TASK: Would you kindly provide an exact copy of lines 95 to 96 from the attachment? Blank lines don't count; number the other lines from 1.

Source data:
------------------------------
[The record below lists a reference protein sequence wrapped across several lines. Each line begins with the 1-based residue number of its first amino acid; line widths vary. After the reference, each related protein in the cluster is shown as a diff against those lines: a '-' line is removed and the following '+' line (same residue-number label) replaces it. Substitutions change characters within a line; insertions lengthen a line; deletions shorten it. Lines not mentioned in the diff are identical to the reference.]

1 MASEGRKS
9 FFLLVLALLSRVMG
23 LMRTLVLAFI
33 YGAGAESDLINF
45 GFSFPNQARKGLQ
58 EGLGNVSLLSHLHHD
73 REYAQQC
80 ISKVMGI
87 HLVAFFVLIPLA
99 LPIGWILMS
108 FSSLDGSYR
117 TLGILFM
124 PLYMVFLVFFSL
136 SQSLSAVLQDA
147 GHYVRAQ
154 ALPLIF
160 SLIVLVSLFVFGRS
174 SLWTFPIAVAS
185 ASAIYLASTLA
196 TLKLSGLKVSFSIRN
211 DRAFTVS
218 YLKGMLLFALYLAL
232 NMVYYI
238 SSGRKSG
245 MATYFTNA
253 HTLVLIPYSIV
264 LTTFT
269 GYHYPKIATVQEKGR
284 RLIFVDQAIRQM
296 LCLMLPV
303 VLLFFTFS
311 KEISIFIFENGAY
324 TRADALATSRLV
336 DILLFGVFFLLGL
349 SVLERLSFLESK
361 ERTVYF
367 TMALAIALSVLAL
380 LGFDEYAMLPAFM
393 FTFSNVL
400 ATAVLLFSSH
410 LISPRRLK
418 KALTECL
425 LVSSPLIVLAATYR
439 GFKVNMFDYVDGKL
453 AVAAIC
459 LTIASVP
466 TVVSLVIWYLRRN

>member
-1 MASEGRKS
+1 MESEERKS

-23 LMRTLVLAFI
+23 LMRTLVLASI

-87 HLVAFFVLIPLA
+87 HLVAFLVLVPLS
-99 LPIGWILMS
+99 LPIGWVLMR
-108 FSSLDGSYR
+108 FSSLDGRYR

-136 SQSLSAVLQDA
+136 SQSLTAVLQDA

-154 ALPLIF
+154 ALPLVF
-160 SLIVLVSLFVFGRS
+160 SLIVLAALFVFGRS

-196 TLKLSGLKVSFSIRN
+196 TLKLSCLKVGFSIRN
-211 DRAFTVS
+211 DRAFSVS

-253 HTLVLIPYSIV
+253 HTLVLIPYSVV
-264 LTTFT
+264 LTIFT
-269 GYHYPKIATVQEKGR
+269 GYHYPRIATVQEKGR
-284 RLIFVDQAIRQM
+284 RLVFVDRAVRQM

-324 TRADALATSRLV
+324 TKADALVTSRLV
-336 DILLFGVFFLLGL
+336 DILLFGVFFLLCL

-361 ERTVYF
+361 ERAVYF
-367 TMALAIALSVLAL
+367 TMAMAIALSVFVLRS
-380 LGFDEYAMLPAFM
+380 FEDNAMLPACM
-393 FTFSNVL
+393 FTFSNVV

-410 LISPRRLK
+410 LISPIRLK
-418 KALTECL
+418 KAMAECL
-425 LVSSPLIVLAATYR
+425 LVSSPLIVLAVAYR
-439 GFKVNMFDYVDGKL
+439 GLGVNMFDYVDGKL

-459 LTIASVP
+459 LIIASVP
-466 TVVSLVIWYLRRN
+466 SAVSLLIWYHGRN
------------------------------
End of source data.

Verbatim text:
+425 LVSSPLIVLAVAYR
-439 GFKVNMFDYVDGKL